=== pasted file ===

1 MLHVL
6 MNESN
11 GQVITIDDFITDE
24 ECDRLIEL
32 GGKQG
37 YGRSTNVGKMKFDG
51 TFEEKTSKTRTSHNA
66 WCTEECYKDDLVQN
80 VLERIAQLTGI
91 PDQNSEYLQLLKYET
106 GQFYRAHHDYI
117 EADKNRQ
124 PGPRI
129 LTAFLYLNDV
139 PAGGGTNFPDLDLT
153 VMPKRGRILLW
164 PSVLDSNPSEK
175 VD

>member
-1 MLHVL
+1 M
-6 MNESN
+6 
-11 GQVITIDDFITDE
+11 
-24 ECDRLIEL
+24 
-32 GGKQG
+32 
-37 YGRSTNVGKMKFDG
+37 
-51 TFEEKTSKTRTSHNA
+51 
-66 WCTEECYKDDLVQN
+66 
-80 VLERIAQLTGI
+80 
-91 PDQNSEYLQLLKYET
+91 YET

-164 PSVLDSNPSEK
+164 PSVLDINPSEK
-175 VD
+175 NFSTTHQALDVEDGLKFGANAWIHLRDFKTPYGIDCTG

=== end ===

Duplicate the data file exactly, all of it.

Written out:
1 MLHVL
6 MNESN
11 GQVITIDDFITDE
24 ECDRLIEL
32 GGKQG
37 YGRSTNVGKMKFDG
51 TFEEKTSKTRTSHNA
66 WCTEECYKDDLVQN
80 VLERIAQLTGI
91 PDQNSEYLQLLKYET
106 GQFYRAHHDYI
117 EADKNRQ
124 PGPRI
129 LTAFLYLNDV
139 PAGGGTNFPDLDLT
153 VMPKRGRILLW
164 PSVLDSNPSEK
175 VD

>member
-1 MLHVL
+1 M
-6 MNESN
+6 
-11 GQVITIDDFITDE
+11 
-24 ECDRLIEL
+24 
-32 GGKQG
+32 
-37 YGRSTNVGKMKFDG
+37 
-51 TFEEKTSKTRTSHNA
+51 
-66 WCTEECYKDDLVQN
+66 
-80 VLERIAQLTGI
+80 
-91 PDQNSEYLQLLKYET
+91 YET

-164 PSVLDSNPSEK
+164 PSVLDINPSEK
-175 VD
+175 NFSTTHQALDVEDGLKFGANAWIHLRDFKTPYGIDCTG